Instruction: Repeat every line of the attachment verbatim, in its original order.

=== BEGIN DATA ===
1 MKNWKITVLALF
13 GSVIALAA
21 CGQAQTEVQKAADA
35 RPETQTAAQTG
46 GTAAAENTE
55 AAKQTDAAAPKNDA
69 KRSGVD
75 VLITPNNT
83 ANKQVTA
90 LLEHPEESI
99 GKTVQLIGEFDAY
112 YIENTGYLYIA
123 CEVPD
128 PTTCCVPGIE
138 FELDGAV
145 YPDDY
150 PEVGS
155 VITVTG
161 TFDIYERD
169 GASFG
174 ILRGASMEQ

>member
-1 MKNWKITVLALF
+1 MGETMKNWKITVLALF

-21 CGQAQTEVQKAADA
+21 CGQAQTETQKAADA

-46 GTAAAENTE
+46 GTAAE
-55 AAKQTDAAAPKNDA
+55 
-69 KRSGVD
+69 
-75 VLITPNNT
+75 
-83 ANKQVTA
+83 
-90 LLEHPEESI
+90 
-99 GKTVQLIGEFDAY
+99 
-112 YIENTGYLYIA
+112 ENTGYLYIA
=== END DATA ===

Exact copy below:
1 MKNWKITVLALF
13 GSVIALAA
21 CGQAQTEVQKAADA
35 RPETQTAAQTG
46 GTAAAENTE
55 AAKQTDAAAPKNDA
69 KRSGVD
75 VLITPNNT
83 ANKQVTA
90 LLEHPEESI
99 GKTVQLIGEFDAY
112 YIENTGYLYIA
123 CEVPD
128 PTTCCVPGIE
138 FELDGAV
145 YPDDY
150 PEVGS
155 VITVTG
161 TFDIYERD
169 GASFG
174 ILRGASMEQ

>member
-1 MKNWKITVLALF
+1 MGETMKNWKITVLALF

-21 CGQAQTEVQKAADA
+21 CGQAQTETQKAADA

-46 GTAAAENTE
+46 GTAAE
-55 AAKQTDAAAPKNDA
+55 
-69 KRSGVD
+69 
-75 VLITPNNT
+75 
-83 ANKQVTA
+83 
-90 LLEHPEESI
+90 
-99 GKTVQLIGEFDAY
+99 
-112 YIENTGYLYIA
+112 ENTGYLYIA